"Job, I wanted to tell you where I am today. I continue to think about your mental state when God stops talking to you at the end of ch.41. In order to get some understanding of that, I need to have a theory of the role of Elihu in the book and the effect of God's speeches on you in 38-41. We can take your reaction in 42:1-6 as "evidence" of how you were affected by the Elihu and God speeches, but the evidence may have an inconclusive nature to it. Thus, let me lay out for you now some of my thoughts about these questions.
Well, actually what I am going to "lay out" for you is a thought from the real end of the book--a kind of conclusion that will help me then zero in on the question of your mental state at the beginning of 42. I am impressed by God's statement that you are right in 42:7,8. I have argued elsewhere that this means that you are right ab initio, but here all I want to contend is that you are right in 42. You are right to say that vision of God, rather than hearing of God, is at the heart of your faith. You don't have to understand everything. Thus, the theological tradition in which you were nurtured, the wisdom theology, fades away or, better said, is incinerated in the glow of the vision of God. Theology and theological systems are unimportant compared to the vision of God.
I think that is what you say and God agrees with you in 42:7,8. You have spoken "right" about God means, among other things, that you, Job, have gotten it right that vision is at the heart of faith. God, too, subordinates the wisdom tradition to the realities of vision. Whew. Big step. Pretty controversial. The wisdom tradition is therefore brought down a notch. Or two. But then, in the last eight verses of the book, you were restored, Job. You got it all back. And, a first reading of this section makes it look like this is just the typical "wisdom tradition" happy ending. You got it all back double, except of course for the kids (and no servants are mentioned). Thus, the close of your book may be read as a vindication of the same tradition that you and God just agreed was not right.
Oh, don't worry, Job, there are "answers" or "explanations" for this that scholars have advanced. They have maintained, some of them at least, that your book is imperfectly edited, that the conclusion at 42:6 was so potentially controversial and of double-meaning that someone had to end a nice ending to clean things up. This may be true but it is irrelevant in the way that I look at your book, Job. It is irrelevant because we have one book to deal with, one final product that we have to try to understand or make sense of. And, what does that one final product tell us? That there is a contradiction at the end of the Book of Job. The wisdom tradition is at once demoted and promoted, trashed and rehabilitated.
Here is the significance of the point I am trying to make, Job. All along, in the book, you were mightily bothered because you could not abandon either your pain or your God. You had to believe that at the heart of the universe was a just God or, if not God, a principle of justice and rightness that would recognize that you were right, that you had suffered a disproportionately great loss--disproportional to anything that you "deserved." You knew that you had a redeemer who would proclaim you "right." But the effect of this manner of belief was that it really reinforced the notion that there WAS consistency, or a principle of goodness or justice, at the heart of the universe.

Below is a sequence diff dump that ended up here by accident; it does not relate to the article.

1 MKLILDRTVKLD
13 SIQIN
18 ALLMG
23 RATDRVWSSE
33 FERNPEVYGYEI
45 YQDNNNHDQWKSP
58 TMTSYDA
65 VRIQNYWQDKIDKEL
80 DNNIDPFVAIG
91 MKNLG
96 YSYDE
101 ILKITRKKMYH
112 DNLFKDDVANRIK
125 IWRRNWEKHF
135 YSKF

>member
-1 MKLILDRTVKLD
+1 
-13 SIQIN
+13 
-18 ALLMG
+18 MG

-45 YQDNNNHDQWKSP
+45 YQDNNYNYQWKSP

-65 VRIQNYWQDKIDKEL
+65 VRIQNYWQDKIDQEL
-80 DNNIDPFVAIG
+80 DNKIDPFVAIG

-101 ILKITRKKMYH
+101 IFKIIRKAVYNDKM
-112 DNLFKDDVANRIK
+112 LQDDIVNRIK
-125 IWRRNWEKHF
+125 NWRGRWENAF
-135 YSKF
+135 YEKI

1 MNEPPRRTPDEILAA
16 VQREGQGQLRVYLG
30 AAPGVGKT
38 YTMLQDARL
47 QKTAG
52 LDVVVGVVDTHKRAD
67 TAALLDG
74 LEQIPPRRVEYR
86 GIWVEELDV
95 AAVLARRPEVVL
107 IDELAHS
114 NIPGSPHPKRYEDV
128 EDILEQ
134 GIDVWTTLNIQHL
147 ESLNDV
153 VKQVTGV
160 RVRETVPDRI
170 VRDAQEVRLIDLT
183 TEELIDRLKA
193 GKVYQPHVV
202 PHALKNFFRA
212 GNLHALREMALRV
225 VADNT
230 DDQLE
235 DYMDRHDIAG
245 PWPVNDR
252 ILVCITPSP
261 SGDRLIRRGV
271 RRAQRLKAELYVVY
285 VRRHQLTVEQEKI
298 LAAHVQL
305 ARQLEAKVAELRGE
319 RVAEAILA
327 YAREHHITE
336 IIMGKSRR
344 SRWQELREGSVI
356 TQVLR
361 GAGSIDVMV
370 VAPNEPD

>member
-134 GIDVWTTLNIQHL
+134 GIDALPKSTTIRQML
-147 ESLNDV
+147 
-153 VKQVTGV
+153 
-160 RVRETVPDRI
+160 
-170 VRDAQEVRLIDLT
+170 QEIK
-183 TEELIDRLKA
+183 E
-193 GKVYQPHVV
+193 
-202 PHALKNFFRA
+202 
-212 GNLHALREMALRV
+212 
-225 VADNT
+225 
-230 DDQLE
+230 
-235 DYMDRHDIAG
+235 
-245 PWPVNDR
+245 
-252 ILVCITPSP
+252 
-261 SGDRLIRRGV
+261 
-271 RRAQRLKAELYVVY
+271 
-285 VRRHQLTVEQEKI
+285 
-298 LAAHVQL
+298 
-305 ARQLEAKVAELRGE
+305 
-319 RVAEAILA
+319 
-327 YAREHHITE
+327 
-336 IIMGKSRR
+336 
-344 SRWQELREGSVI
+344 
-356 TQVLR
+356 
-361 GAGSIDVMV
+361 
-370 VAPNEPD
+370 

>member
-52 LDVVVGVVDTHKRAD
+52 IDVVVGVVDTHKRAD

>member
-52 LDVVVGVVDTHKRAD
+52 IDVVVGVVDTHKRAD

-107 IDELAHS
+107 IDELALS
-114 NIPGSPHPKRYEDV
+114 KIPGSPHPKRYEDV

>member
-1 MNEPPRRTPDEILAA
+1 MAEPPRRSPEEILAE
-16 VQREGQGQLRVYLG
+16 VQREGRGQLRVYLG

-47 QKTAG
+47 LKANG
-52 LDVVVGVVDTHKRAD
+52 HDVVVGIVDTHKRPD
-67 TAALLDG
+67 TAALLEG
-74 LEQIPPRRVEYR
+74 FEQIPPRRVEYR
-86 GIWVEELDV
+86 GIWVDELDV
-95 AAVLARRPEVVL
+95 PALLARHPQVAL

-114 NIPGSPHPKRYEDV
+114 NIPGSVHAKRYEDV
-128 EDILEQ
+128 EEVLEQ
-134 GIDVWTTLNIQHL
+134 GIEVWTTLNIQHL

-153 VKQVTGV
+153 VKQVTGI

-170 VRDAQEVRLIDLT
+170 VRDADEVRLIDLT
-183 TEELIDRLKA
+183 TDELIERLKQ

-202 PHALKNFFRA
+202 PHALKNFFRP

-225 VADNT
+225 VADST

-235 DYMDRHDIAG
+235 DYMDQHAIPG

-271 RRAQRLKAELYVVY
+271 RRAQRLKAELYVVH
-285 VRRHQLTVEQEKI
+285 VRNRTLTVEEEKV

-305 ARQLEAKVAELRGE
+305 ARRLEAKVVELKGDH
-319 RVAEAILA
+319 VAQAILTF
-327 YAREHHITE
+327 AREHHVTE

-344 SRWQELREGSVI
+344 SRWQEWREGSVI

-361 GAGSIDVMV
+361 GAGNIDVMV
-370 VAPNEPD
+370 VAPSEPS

What the last verses of the Book of Job say to me, Job, is that this just isn't true. You have seen God and give up your quest for rightness, your quest for being declared just. God and you both denigrate the wisdom tradition. Vision is everything. And then the wisdom tradition comes back to trump everything. The wisdom tradition gets the last word. It drowns you out, Job. It drowns out God. What this means is that when all is said he done (he says using the favorite American cliche), contradiction is the operative principle of the universe. Tangle. Inconsistency. We may try to sort out all we want, but it the end, we are ruled by principles which we know are simply not true. And God is ruled by them, too.
This may not mean much to lots of folks, Job, but it tends to mean a lot to me. I try to sort things out; to establish some kind of meaning, consistency, clear explanation, believing as I do that clarity is better than fogginess. But now I am not so sure. Absurdity and contradiction even trumps God. Is that your final word, Job? Silent again? So uncharacteristic of you. Maybe the reason that you do not speak a word after 42:6 is that you have figuratively been struck dumb. You have nothing more to say because the contradiction in it all is just too much to bear. You have your kids, you become rich, but maybe you just go through life in a kind of big daze now. Is that going to be your final word, Job?
Well, I am leaving for California now, Job, and maybe that is good. I can just tune in, turn on and drop out and float along with the energy fields that emanate from there. Maybe that is best. Because, otherwise, Job, I don't really know what to say.